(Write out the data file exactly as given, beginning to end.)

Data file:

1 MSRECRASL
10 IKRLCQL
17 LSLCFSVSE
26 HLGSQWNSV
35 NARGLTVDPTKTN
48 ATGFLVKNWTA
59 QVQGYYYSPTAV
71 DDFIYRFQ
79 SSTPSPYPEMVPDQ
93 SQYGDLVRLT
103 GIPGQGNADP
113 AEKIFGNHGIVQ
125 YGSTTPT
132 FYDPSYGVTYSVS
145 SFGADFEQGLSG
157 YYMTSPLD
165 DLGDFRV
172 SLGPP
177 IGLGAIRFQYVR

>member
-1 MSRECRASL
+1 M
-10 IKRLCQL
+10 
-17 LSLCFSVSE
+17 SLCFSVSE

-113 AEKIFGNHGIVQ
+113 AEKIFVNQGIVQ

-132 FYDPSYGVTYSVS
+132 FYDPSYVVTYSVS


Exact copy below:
1 MSRECRASL
10 IKRLCQL
17 LSLCFSVSE
26 HLGSQWNSV
35 NARGLTVDPTKTN
48 ATGFLVKNWTA
59 QVQGYYYSPTAV
71 DDFIYRFQ
79 SSTPSPYPEMVPDQ
93 SQYGDLVRLT
103 GIPGQGNADP
113 AEKIFGNHGIVQ
125 YGSTTPT
132 FYDPSYGVTYSVS
145 SFGADFEQGLSG
157 YYMTSPLD
165 DLGDFRV
172 SLGPP
177 IGLGAIRFQYVR

>member
-1 MSRECRASL
+1 M
-10 IKRLCQL
+10 
-17 LSLCFSVSE
+17 SLCFSVSE

-113 AEKIFGNHGIVQ
+113 AEKIFVNQGIVQ

-132 FYDPSYGVTYSVS
+132 FYDPSYVVTYSVS